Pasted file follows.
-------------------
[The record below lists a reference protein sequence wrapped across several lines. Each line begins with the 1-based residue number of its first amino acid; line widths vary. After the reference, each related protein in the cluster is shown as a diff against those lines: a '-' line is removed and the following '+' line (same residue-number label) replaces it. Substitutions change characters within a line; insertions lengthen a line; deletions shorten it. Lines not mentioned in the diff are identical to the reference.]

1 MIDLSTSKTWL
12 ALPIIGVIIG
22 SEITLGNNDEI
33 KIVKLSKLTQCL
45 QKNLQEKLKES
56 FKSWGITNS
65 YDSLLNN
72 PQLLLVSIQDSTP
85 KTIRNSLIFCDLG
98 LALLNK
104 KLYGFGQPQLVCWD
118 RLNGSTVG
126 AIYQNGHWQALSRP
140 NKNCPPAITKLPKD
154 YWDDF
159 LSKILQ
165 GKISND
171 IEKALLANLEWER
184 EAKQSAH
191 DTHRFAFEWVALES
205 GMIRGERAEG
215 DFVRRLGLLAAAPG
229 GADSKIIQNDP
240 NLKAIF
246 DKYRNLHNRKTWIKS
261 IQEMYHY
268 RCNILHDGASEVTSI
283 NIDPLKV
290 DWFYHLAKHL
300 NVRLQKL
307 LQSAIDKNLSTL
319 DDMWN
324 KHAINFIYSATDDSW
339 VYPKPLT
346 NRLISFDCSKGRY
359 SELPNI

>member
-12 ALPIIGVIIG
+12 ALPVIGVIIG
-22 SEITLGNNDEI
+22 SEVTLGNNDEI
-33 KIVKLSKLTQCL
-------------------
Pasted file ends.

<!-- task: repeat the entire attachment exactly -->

[The record below lists a reference protein sequence wrapped across several lines. Each line begins with the 1-based residue number of its first amino acid; line widths vary. After the reference, each related protein in the cluster is shown as a diff against those lines: a '-' line is removed and the following '+' line (same residue-number label) replaces it. Substitutions change characters within a line; insertions lengthen a line; deletions shorten it. Lines not mentioned in the diff are identical to the reference.]

1 MIDLSTSKTWL
12 ALPIIGVIIG
22 SEITLGNNDEI
33 KIVKLSKLTQCL
45 QKNLQEKLKES
56 FKSWGITNS
65 YDSLLNN
72 PQLLLVSIQDSTP
85 KTIRNSLIFCDLG
98 LALLNK
104 KLYGFGQPQLVCWD
118 RLNGSTVG
126 AIYQNGHWQALSRP
140 NKNCPPAITKLPKD
154 YWDDF
159 LSKILQ
165 GKISND
171 IEKALLANLEWER
184 EAKQSAH
191 DTHRFAFEWVALES
205 GMIRGERAEG
215 DFVRRLGLLAAAPG
229 GADSKIIQNDP
240 NLKAIF
246 DKYRNLHNRKTWIKS
261 IQEMYHY
268 RCNILHDGASEVTSI
283 NIDPLKV
290 DWFYHLAKHL
300 NVRLQKL
307 LQSAIDKNLSTL
319 DDMWN
324 KHAINFIYSATDDSW
339 VYPKPLT
346 NRLISFDCSKGRY
359 SELPNI

>member
-12 ALPIIGVIIG
+12 ALPVIGVIIG
-22 SEITLGNNDEI
+22 SEVTLGNNDEI
-33 KIVKLSKLTQCL